Than youthful April shall with all his showers
I lost my life as I knew it, piece by piece, over days and weeks and months. Now things will never be the same. In moments of crisis, everything has been distilled; what’s gone is gone forever, and what remains is what I will carry for the rest of my life.
And as the threads unraveled, I tore myself from the world away, my face unable to bear the burden to others.
I got what I wanted for Christmas.
Piles of it. Sheets falling from the sky, melting instantly on your windshield, forcing the traffic to 20kph on the highway. So much that you have to brush off your car if you leave it parked for more than a minute, but the sky glows orange for you to savour every second.
Not that I celebrate Christmas, but I do enjoy the trappings of the season. The lights and the decorations and the spirit and the snow. I’m just sick of the consumerism. It seems perverse to see all this fancy paper wrapped around a box only to be torn off and thrown away. To see people scrambling to buy things just to have something to give. I’ve got it just right, where I don’t exchange gifts with any of my friends cause I don’t want either side to feel obliged. I’d rather give a present when the time is right for both people, and save my money so it’s something special every now and then. The last thing I want is to be a scrooge, but the older I get, the more I feel like that’s what I’m turning into.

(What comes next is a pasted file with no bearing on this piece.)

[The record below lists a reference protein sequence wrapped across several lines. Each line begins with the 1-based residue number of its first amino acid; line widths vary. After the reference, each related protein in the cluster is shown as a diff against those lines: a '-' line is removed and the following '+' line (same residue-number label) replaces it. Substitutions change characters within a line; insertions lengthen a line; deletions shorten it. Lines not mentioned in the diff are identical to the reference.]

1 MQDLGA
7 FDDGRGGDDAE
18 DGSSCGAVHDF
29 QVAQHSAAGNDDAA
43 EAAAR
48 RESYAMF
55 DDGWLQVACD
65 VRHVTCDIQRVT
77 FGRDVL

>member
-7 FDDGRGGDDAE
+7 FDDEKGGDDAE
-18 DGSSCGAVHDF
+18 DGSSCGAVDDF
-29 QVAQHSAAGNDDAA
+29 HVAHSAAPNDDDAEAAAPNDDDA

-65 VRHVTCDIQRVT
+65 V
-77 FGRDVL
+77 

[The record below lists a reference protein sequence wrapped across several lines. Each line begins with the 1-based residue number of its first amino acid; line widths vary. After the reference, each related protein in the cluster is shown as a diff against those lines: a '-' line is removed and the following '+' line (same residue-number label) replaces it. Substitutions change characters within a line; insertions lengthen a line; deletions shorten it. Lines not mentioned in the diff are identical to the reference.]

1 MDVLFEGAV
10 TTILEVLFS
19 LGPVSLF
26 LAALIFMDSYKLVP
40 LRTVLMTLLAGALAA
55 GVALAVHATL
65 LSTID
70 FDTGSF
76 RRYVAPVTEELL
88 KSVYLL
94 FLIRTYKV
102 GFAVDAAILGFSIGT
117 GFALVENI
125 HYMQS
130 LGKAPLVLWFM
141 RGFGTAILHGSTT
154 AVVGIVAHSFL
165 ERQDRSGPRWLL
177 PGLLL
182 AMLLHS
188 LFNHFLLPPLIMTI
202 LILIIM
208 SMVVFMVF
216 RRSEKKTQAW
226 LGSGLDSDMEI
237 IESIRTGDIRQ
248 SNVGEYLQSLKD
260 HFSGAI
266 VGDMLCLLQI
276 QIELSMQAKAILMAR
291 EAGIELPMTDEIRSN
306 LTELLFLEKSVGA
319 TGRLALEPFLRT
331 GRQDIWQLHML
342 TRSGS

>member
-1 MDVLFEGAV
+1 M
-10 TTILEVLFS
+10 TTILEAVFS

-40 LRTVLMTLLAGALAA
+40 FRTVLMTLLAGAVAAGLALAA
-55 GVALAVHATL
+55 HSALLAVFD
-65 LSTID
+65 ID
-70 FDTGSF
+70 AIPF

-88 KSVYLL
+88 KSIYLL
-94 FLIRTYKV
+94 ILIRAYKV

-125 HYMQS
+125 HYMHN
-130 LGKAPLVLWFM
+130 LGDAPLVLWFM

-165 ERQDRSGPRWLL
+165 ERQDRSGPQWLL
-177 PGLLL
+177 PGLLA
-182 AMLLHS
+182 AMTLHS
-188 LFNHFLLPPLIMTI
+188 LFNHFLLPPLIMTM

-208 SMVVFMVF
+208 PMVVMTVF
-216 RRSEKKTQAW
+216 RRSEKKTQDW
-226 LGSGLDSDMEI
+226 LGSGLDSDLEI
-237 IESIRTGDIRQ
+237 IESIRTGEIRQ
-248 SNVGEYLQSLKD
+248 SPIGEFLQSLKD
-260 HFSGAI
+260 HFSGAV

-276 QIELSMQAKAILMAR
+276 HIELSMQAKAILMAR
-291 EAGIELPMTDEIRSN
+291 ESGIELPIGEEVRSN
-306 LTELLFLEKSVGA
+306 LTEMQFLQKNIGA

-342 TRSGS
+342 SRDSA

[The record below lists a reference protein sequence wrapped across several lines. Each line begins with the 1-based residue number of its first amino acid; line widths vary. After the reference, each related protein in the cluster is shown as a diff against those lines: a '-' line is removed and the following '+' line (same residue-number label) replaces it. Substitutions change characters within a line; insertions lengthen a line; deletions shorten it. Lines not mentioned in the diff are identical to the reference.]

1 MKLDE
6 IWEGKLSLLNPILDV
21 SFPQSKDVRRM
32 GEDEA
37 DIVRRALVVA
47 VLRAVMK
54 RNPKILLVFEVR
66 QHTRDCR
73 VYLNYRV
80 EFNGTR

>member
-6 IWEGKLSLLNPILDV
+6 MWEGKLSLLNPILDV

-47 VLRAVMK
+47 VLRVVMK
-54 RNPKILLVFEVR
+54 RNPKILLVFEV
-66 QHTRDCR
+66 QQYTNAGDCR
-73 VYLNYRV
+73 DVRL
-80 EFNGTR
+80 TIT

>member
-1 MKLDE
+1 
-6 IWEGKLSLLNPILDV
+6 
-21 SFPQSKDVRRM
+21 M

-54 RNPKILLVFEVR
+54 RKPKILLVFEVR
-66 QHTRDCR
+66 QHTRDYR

The holidays are the only time I truly veg out. I watch more TV on Christmas day than in the entire year combined, marathon reruns of Dog the Bounty Hunter and Parking Wars and Cake Boss. Shows that are fascinating in short bursts with the right company and snacks, but never good enough to make a point to watch on my own.
I was lucky enough to spend some quality time with a cheap electric guitar. The body was dusty, the strings were dirty, and the intonation left something to be desired, but the action had me feeling like all the time I’ve spent with a stiff steel-string acoustic has paid off. About a month ago I put down a $200 deposit on the nylon-string beauty I’ve always wanted (with the promise that I’d get my deposit back if I didn’t like it) so I could wrap my arms around the body, run my hands across the glossy finish, and feel the fretboard beneath my fingers. Guitar has been my only therapy lately. The only thing I can throw myself into and forget about everything else, the only part of myself that I can tangibly tell is improving, something I need to be feeling right now.